You got to milk the cow to survive in the OTA farm

So there I was – I had just written my post about how hard it is to build an OTA of any consequence and during the first session I attended at ITB Berlin, Darren Huston, President & CEO of Priceline Group, was talking about “milking the cow”.

Darren Huston: You have to keep milking the cow.

“Our employees are workhorses, not show ponies and you have to keep milking the cow. If you stop, they stop giving milk. You have to work the system like a farm,” said Huston, who (naturally) grew up on a farm.

He spoke about the bottoms up culture at the group – how everyone is an innovator, how the 13,000 employees worldwide are broken up into small teams and how innovation happens from the bottom.

For example, he said, the website is broken into 40 pieces run by 40 teams. “At any moment, thousands of experiments are happening, they don’t come to me for approval.”

For instance, there is a team just focused on guest reviews and figuring out how best to present the reviews to customers.

The primary performance indicator is conversion but he said there are now secondary factors such as loyalty and service cost. “If the test is significant in driving conversions and loyalty, then it goes onto the site. If it doesn’t, then they have to figure out what’s wrong.”

Comparing Booking to Microsoft where he used to work, he said the latter was a platform while Booking was about taking technology to the real world.

“The work we do is very complicated – it’s a dynamic space, it changes at a rapid pace. Players change very fast and customers change even faster. You need to build scale systems to handle all the stuff that happens in the real world.”

He reiterated Booking’s philosophy of product before marketing. Having said that, of course, Priceline spends billions on Google. “We are the king of direct response and Google is the world’s biggest platform. But even Google is not growing fast enough and we need more platforms.”

Which is why he wants platforms like Facebook and Twitter to figure out how to help his business win more transactions.

Lately though, Booking has taken to TV advertising primarily in the US, Germany and Australia and while it’s harder to measure, “in some of these countries, people don’t believe you unless they see you on television, especially in the US.

“My 12-year-old, he doesn’t watch one screen at a time, we are in a world of multi-channel media consumption – as he watches an ad, he is booking – so there are rough tools out there to measure performance.”

A fan of the Uber model, which he says is truly disruptive, he said, “It’s about spontaneity, ecommerce on the run. Young people just expect that.”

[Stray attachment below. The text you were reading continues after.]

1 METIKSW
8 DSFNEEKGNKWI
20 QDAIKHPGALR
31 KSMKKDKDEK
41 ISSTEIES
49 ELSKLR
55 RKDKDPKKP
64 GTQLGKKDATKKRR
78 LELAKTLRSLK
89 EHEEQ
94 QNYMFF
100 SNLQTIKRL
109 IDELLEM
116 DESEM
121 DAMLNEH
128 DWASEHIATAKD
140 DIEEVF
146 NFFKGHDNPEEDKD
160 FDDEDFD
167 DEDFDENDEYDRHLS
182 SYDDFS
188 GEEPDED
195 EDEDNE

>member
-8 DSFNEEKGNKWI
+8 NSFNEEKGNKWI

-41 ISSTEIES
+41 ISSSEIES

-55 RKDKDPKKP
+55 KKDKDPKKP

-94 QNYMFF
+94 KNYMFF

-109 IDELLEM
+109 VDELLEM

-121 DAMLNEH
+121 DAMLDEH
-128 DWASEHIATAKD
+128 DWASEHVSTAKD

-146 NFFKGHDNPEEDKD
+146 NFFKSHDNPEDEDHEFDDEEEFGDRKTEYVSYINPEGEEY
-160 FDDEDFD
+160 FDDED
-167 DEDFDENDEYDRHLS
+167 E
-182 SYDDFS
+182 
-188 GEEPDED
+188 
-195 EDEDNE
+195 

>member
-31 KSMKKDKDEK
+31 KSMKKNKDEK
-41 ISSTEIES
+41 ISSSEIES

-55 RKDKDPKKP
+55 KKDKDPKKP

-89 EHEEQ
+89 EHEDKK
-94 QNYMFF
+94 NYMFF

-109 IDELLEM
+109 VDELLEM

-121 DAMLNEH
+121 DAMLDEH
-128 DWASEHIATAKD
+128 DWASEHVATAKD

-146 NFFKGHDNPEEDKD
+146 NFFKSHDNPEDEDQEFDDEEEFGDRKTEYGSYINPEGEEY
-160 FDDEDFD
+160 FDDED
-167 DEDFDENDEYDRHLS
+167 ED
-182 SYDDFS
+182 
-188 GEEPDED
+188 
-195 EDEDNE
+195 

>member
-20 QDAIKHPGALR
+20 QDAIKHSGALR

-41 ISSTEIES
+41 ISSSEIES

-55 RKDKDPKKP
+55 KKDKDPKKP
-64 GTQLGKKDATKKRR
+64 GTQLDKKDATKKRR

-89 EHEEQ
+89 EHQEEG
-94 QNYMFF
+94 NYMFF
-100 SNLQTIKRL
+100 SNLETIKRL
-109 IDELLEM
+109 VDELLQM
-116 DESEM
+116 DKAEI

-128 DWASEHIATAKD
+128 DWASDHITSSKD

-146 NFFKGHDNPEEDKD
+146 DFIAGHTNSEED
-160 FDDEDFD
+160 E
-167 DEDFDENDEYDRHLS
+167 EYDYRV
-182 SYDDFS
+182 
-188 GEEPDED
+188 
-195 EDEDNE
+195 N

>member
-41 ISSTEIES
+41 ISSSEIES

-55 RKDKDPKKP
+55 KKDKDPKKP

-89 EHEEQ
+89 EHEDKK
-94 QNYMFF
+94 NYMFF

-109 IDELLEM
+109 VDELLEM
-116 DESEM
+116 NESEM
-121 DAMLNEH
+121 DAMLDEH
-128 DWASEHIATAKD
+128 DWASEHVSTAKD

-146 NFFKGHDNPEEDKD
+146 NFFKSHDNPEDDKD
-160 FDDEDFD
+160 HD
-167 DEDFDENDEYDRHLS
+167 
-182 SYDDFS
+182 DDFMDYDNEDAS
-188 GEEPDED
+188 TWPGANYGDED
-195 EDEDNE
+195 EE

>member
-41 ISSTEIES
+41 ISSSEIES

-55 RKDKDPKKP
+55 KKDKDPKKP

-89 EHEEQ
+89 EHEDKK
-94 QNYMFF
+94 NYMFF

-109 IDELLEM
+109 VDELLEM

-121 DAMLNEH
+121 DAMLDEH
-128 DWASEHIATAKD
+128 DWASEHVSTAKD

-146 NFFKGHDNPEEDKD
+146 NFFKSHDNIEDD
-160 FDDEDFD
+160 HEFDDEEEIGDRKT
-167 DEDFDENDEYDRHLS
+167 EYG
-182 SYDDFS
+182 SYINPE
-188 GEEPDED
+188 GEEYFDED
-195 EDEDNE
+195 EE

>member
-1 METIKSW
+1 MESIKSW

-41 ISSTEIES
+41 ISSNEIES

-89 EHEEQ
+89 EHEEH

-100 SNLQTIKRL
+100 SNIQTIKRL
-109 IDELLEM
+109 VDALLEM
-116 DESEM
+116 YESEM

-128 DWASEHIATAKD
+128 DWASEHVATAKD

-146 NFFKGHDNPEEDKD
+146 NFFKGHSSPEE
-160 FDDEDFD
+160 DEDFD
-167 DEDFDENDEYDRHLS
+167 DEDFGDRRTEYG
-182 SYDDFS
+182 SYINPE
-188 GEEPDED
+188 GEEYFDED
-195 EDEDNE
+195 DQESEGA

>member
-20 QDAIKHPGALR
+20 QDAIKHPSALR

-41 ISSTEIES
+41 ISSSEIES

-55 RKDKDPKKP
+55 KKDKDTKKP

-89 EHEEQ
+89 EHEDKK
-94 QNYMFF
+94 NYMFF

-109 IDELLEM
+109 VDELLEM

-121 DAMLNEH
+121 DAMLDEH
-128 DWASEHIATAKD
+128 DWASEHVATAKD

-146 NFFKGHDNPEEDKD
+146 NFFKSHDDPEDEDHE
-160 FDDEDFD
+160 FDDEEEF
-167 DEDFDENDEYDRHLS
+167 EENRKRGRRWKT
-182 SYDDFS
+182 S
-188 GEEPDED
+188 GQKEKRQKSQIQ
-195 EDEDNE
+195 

He said mobile had changed how consumers search and buy hotels and given rise to “wanderlust” where people just go to places and meander. “They know they’ll get a hotel. It’s completely unplanned travel and it’s where mobile intersects with wanderlust.” now sees 100,000 transactions a day on mobile, he said. “The behaviour has changed so much, if you are not relevant on mobile, you are not relevant.”

Huston also talked about the B2B line of business Booking is building out with Booking Suite, following its acquisition of Buteeq.

“It’s interesting – Open Table wanted to sell reservations in restaurants then they found most of these restaurants did not offer online reservations, so they started with a B2B proposition and are now going into B2C.”

Huston calls hoteliers to farm out their technology to people who know how to “milk the cow”. (Image credit: JuanDarien/iStock)

With Booking Suite, the company can build websites for hotels for a fraction of the costs plus translate into 45 languages, and offer services such as web hosting services, booking engine and a whole set of services.

“Most hotel websites are built from brochures, they are not built to convert.”

The question is whether hoteliers are comfortable giving their business to a company on which they are already so dependent for bookings.

Said Huston, “It does take a lot of trust – “what, you already get our business, now you want to build our website?” What we want to do is get them out of technology into the hotel business.”

In other words, to use his farming analogy, hoteliers should farm out their technology to people who know how to “milk the cow”.



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